Individuals with asthma frequently have an asthma cough. It is a cough that is connected with asthma and varies in severity and frequency
Cough and Asthma: Asthma is a chronic respiratory illness characterized by inflammation and constriction of the airways.
Wheezing is one of the most common symptoms of asthma, but coughing is also prevalent. Asthmatic coughs are frequently caused by inflammation and restriction of the airways.
The most prevalent type of asthma cough is dry cough. A non-productive cough is one that does not generate mucus or phlegm. Coughing can be chronic and worsen at night or in reaction to asthma triggers.
Cough Variant Asthma (CVA): Some persons with asthma have coughing as their primary symptom. This is referred to as cough variant asthma.
In many circumstances, coughing may be the sole visible asthma symptom.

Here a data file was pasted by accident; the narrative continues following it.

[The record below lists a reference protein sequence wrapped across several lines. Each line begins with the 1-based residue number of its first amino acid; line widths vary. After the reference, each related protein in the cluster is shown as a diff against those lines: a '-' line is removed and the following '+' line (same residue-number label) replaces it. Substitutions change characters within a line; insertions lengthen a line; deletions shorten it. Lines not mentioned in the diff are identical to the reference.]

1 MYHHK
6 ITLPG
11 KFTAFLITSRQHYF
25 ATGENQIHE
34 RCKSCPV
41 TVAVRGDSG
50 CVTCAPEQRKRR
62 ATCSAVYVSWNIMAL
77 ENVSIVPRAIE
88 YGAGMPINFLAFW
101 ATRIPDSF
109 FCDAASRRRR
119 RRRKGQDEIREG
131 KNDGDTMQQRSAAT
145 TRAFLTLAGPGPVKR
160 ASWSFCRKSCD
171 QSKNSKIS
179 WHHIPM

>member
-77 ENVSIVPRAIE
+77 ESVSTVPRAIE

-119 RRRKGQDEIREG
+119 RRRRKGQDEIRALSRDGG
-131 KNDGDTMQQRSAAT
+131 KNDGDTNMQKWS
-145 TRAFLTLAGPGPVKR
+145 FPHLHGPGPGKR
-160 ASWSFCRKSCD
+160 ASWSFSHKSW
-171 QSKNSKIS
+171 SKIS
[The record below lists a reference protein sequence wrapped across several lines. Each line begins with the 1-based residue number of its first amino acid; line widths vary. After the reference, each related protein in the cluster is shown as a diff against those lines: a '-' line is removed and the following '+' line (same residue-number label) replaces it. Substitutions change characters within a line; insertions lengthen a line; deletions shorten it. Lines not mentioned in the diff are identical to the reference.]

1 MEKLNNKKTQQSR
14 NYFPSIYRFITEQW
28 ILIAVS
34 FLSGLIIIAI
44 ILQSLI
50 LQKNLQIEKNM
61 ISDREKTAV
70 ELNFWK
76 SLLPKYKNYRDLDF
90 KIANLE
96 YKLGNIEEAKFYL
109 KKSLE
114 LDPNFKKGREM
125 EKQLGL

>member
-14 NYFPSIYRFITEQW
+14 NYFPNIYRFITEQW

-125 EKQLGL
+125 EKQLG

Triggers: Exposure to allergens (such as pollen, dust mites, or pet dander), respiratory diseases, cold air, exercise, smoke or air pollution, and strong odors or irritants can all increase asthma coughing.
Diagnosis: If you have a chronic cough and suspect it is caused by asthma, see your doctor right once. To diagnose asthma
and evaluate if the cough is asthma-related, they will obtain a complete medical history, run lung function tests such as spirometry, and perhaps allergy tests.
Short-acting bronchodilators, such as albuterol, can provide immediate relief by relaxing the airway muscles during an asthma coughing attack.
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